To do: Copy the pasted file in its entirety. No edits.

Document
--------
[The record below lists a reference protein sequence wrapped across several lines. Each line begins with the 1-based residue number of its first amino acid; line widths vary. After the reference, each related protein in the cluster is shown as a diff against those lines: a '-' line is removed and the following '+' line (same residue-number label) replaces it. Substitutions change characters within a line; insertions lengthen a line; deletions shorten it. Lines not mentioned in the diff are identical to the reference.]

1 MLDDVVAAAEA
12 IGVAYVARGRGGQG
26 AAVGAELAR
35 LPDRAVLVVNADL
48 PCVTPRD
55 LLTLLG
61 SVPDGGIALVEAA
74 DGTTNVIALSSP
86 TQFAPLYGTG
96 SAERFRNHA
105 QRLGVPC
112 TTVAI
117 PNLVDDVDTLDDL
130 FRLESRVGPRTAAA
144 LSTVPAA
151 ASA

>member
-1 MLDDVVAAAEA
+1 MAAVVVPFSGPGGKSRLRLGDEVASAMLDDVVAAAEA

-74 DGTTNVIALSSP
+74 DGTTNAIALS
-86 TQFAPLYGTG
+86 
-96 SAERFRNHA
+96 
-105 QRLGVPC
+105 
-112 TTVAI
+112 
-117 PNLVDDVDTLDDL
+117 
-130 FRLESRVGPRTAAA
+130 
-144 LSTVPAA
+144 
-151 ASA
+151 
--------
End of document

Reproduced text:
[The record below lists a reference protein sequence wrapped across several lines. Each line begins with the 1-based residue number of its first amino acid; line widths vary. After the reference, each related protein in the cluster is shown as a diff against those lines: a '-' line is removed and the following '+' line (same residue-number label) replaces it. Substitutions change characters within a line; insertions lengthen a line; deletions shorten it. Lines not mentioned in the diff are identical to the reference.]

1 MLDDVVAAAEA
12 IGVAYVARGRGGQG
26 AAVGAELAR
35 LPDRAVLVVNADL
48 PCVTPRD
55 LLTLLG
61 SVPDGGIALVEAA
74 DGTTNVIALSSP
86 TQFAPLYGTG
96 SAERFRNHA
105 QRLGVPC
112 TTVAI
117 PNLVDDVDTLDDL
130 FRLESRVGPRTAAA
144 LSTVPAA
151 ASA

>member
-1 MLDDVVAAAEA
+1 MAAVVVPFSGPGGKSRLRLGDEVASAMLDDVVAAAEA

-74 DGTTNVIALSSP
+74 DGTTNAIALS
-86 TQFAPLYGTG
+86 
-96 SAERFRNHA
+96 
-105 QRLGVPC
+105 
-112 TTVAI
+112 
-117 PNLVDDVDTLDDL
+117 
-130 FRLESRVGPRTAAA
+130 
-144 LSTVPAA
+144 
-151 ASA
+151 